Reading adoption blogs is always interesting because you usually have piece together the story. The format of a blog doesn’t give you someone’s life story right away and unless they have a handy about page that lays it out for you, you generally have to read a ton of blog posts to piece their life together. Even then it can still be difficult. It’s kind of a challenge. A creepy, stalker-like challenge.
Anyway, I’ve been reading some blogs from fellow Ethiopian adoptive parents and it’s been interesting trying to piece the stories together. One especially interesting story comes from the Knutzen family in Washington. They have five children, two older children who have graduated high school and three children adopted from Ethiopia who seem to be around 14 years old.
Earlier this year half of the family traveled back to Ethiopia to be in a wedding and connect with birth family. The father, oldest daughter and two of the adopted children went on the trip.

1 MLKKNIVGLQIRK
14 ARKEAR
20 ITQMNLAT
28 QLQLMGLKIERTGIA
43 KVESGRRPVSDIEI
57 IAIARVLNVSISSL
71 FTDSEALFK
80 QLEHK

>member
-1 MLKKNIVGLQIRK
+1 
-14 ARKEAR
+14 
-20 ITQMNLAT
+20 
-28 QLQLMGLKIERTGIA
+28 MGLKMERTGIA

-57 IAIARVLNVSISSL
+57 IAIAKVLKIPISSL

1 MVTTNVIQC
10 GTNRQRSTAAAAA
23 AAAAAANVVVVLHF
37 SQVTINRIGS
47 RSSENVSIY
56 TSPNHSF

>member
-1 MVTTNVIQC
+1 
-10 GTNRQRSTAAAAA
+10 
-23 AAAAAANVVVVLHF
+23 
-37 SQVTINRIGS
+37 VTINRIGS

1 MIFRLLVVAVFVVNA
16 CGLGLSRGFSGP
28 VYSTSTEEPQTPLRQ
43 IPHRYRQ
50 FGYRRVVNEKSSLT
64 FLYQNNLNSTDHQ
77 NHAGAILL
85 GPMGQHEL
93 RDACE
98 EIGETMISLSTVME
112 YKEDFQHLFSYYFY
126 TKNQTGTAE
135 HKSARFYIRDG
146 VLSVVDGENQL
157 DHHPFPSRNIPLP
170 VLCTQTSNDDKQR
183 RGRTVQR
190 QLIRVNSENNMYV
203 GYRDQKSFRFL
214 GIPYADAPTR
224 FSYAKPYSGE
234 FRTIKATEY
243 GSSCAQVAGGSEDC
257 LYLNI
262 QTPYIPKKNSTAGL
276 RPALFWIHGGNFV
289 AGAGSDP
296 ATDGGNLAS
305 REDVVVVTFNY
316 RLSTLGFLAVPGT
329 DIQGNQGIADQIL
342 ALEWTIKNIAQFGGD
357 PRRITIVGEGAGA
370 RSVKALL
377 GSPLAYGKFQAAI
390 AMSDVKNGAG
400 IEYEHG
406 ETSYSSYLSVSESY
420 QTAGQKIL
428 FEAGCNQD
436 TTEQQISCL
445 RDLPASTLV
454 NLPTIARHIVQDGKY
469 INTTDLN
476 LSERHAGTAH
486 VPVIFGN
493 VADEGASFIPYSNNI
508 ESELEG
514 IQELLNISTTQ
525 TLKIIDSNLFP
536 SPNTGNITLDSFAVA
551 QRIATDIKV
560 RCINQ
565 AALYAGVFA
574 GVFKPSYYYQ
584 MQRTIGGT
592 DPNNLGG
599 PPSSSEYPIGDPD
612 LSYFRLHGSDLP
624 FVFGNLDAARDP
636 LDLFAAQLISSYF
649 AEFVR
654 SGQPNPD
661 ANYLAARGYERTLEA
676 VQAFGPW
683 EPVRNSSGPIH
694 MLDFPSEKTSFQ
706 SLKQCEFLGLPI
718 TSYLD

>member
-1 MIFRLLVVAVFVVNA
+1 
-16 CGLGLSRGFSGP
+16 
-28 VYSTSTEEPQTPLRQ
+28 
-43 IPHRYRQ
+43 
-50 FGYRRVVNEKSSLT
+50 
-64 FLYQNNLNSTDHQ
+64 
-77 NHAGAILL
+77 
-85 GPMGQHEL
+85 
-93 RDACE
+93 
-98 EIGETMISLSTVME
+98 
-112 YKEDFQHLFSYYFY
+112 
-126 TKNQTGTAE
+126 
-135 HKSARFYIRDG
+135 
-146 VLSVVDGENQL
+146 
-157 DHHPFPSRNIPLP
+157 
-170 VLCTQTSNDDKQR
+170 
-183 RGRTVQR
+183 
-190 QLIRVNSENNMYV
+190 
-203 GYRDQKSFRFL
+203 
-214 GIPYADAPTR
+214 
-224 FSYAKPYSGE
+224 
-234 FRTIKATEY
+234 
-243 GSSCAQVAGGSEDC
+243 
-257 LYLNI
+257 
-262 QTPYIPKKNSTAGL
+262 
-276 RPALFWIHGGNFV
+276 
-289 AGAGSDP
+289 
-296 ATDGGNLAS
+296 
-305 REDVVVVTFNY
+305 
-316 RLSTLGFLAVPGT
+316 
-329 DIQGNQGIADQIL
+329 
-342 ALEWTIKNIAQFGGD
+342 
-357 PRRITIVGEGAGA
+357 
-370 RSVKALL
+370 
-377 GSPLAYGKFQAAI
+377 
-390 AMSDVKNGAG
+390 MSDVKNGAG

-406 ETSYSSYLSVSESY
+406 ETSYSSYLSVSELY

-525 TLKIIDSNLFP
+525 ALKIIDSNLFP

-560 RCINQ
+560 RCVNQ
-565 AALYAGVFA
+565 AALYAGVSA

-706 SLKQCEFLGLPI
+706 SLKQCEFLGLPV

The girl, Meron, was a junior bridesmaid in the wedding of a family who had cared for her for the first five years of her life (like I said, sometimes the story is hard to figure out). From the pictures it looks like an incredible moment to be a part of.
The boy, Joseph Abel, was able to meet his birth family and hear about his birth parents (“Joseph also was impressed to learn his birth father was a professional soccer and volleyball player!”). His grandmother thanked God for Joseph’s visit because she doesn’t think she’ll live much longer. Joseph was also able to get a photo album of some of his baby pictures and was able to determine his actual birthday from a banner in one of the photos. I can’t imagine what a treasure that would be.
They also visited the care center where they had lived and heard local history about donkeys.
I don’t know this family at all, but it’s cool to read about their story and the opportunity for these kids to travel back to their homeland. These children were adopted when they were older and have a greater connection to Ethiopia with families, memories and even language, but traveling back to Ethiopia is something we’ve always wanted to do with Milo. I hope someday when he’s old enough and prepared for it we can do that. Maybe even more than once.